It can stay airbourne for days,fly itself,collect data itself and probably fire missiles itself(although they say this will have to be given the nod from a human).

Bit too "skynet" for me I think..



I thought that American Reapers were already doing this automatically?



posted on Feb, 28 2012 @ 02:36 PM
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reply to post by Dimitri Dzengalshlevi
 


Maybe,but Taranis can stay in the air for longer I think.
It can also:

defend itself against manned and other unmanned enemy aircraft.

www.airforce-technology.com...

One smart and deadly robot..



posted on Feb, 28 2012 @ 02:41 PM
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No reapers require a man in the loop in order to fire a missile. For now anyway.the process for calling in a reaper or predator strike



posted on Feb, 28 2012 @ 02:53 PM
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Hey Mr. F-35 pilot, your aircraft is ancient technology that is dangerous to both you and the security of the USA. There is no need to put you flyboys in aircraft anymore. Stop feeling so cool in your jumpsuit and man your joystick at home so you can dogfight and bomb for the remaining natural resources left on earth.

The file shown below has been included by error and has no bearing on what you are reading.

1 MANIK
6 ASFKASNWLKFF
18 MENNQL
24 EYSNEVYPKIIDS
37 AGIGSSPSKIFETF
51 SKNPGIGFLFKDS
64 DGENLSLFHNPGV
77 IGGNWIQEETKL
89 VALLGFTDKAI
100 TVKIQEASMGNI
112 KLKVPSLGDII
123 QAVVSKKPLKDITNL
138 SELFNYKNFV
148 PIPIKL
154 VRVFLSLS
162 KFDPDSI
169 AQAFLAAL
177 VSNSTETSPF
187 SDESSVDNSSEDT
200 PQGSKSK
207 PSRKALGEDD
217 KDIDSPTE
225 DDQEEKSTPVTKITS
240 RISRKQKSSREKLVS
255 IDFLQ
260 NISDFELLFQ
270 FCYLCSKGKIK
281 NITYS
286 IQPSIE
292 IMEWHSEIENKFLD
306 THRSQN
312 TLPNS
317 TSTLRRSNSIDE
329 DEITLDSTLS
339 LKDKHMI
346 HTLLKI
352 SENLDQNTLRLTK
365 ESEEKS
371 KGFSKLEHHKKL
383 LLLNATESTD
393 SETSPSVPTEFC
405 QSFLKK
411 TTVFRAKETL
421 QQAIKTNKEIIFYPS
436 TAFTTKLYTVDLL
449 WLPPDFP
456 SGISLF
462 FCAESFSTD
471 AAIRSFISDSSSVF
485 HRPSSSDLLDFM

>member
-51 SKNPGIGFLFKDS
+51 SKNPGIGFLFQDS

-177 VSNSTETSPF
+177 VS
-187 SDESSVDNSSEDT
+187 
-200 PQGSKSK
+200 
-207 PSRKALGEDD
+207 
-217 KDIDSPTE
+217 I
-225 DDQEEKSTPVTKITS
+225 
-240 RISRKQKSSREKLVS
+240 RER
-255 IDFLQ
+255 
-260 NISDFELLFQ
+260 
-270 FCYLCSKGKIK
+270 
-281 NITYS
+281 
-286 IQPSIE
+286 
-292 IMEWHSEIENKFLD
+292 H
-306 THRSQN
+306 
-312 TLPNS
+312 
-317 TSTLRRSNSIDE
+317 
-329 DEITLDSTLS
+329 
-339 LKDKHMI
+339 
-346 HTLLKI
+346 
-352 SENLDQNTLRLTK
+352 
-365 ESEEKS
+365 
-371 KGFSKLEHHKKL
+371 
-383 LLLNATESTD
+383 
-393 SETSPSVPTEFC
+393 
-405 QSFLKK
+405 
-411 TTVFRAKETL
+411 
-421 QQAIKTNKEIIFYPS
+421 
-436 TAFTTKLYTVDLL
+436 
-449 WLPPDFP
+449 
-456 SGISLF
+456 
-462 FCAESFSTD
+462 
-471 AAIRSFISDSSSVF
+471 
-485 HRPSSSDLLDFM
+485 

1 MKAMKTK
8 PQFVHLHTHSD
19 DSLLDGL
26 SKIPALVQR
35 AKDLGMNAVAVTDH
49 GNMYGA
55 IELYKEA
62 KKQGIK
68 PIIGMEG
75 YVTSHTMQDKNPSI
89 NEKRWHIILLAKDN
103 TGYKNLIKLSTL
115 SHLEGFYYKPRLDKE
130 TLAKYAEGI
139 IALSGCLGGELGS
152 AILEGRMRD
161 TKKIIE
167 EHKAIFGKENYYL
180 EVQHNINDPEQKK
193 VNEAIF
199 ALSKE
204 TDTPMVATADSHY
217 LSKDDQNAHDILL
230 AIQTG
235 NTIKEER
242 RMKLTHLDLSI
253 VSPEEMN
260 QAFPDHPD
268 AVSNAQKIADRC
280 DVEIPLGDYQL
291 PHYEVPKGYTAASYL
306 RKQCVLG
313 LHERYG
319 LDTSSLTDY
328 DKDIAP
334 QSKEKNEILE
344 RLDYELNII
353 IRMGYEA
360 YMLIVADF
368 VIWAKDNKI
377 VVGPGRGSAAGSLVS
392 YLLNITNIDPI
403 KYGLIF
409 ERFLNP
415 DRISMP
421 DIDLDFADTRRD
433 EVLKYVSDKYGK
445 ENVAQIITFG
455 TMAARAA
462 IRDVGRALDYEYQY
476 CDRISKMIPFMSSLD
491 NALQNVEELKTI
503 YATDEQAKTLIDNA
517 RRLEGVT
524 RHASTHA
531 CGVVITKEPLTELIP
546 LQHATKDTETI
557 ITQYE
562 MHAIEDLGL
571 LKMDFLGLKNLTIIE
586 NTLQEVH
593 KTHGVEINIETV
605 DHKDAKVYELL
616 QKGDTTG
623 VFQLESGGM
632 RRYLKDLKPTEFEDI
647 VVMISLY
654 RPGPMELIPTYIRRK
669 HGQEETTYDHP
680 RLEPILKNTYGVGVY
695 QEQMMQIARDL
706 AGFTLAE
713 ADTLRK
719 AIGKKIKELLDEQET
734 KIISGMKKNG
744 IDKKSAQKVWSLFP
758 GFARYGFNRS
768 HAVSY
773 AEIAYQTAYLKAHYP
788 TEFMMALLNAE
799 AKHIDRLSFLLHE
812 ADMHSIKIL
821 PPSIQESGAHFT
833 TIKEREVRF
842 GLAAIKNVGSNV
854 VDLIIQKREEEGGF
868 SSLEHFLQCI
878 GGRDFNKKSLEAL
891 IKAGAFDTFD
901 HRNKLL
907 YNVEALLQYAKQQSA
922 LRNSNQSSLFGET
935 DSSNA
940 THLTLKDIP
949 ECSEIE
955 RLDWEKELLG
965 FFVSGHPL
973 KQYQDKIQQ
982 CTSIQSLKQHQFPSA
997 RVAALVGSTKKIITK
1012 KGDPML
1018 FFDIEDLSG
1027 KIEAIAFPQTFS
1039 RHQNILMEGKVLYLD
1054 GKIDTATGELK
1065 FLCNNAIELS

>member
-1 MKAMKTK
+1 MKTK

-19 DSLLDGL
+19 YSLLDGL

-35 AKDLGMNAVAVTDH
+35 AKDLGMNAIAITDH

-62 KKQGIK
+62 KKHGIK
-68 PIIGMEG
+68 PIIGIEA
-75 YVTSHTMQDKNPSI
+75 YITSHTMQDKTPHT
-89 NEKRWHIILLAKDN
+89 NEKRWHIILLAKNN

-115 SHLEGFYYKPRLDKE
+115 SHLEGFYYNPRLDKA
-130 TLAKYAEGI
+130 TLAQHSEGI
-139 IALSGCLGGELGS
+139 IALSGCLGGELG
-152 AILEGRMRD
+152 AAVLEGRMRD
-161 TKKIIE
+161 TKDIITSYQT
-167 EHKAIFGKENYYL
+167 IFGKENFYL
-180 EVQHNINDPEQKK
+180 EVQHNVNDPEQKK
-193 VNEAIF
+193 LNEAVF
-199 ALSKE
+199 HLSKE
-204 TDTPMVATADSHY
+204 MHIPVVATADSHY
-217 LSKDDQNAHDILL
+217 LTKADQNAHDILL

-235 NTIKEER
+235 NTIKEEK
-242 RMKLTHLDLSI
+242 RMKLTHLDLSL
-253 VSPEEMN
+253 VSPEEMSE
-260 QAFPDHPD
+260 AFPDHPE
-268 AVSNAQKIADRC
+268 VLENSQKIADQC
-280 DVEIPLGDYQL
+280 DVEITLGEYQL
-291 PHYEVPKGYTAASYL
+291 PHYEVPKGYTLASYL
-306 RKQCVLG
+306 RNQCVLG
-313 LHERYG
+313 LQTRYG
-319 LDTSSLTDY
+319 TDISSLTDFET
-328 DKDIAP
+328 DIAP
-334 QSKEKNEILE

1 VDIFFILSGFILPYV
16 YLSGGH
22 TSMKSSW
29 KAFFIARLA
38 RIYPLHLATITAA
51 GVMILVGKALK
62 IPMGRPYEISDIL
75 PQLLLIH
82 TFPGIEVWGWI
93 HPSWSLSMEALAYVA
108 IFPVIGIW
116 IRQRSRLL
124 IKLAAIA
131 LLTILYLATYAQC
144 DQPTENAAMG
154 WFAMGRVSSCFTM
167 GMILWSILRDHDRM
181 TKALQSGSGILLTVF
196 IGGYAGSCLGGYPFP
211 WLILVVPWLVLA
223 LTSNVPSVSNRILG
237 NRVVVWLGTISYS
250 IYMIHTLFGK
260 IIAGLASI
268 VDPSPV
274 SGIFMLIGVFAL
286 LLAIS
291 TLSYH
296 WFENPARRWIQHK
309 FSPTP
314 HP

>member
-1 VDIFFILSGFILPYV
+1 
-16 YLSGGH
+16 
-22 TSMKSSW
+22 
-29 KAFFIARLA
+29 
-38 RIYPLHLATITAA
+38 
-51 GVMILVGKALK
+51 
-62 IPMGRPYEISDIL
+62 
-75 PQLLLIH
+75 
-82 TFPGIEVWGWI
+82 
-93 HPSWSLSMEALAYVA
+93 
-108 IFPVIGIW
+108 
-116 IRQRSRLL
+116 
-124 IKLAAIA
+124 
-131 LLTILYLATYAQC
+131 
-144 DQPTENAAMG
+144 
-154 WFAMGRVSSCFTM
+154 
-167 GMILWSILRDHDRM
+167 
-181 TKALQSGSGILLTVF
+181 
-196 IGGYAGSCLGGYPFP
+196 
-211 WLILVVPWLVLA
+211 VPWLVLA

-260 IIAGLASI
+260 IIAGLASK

Wait, no, we have an autanomous computer program to replace you. You are fired.
edit on 28-2-2012 by earthdude because: read up



posted on Feb, 28 2012 @ 08:36 PM
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reply to post by Jason88
 


I posted some information about this on another site and people treated me like I was nuts. You can find video of the swarms of these things being designed by the military and it is downright eerie watching them.
Years ago I heard about one on Paul Harvey news that was like a caterpillar only it was artificial and was able to creep into your home and literally look like a bug on the wall. There is also word out on the street that they are getting close to creating swarms of artificial "bees". You need to remember too that the technology is always well advanced from what you are told. Who knows what they have now?